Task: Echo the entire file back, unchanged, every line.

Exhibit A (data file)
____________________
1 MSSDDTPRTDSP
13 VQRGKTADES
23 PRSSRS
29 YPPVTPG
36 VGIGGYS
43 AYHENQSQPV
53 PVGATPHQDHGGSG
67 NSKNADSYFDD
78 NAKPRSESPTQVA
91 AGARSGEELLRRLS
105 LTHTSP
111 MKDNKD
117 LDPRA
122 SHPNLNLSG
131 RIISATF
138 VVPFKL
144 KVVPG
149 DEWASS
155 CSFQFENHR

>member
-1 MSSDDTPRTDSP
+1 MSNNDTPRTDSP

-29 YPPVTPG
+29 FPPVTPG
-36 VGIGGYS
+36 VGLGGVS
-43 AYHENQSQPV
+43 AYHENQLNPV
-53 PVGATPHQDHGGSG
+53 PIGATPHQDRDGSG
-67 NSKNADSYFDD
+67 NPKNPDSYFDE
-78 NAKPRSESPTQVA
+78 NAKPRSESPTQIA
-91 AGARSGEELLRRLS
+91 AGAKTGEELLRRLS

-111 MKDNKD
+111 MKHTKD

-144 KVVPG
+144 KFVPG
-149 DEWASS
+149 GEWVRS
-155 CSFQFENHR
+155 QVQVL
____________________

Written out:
1 MSSDDTPRTDSP
13 VQRGKTADES
23 PRSSRS
29 YPPVTPG
36 VGIGGYS
43 AYHENQSQPV
53 PVGATPHQDHGGSG
67 NSKNADSYFDD
78 NAKPRSESPTQVA
91 AGARSGEELLRRLS
105 LTHTSP
111 MKDNKD
117 LDPRA
122 SHPNLNLSG
131 RIISATF
138 VVPFKL
144 KVVPG
149 DEWASS
155 CSFQFENHR

>member
-1 MSSDDTPRTDSP
+1 MSNNDTPRTDSP

-29 YPPVTPG
+29 FPPVTPG
-36 VGIGGYS
+36 VGLGGVS
-43 AYHENQSQPV
+43 AYHENQLNPV
-53 PVGATPHQDHGGSG
+53 PIGATPHQDRDGSG
-67 NSKNADSYFDD
+67 NPKNPDSYFDE
-78 NAKPRSESPTQVA
+78 NAKPRSESPTQIA
-91 AGARSGEELLRRLS
+91 AGAKTGEELLRRLS

-111 MKDNKD
+111 MKHTKD

-144 KVVPG
+144 KFVPG
-149 DEWASS
+149 GEWVRS
-155 CSFQFENHR
+155 QVQVL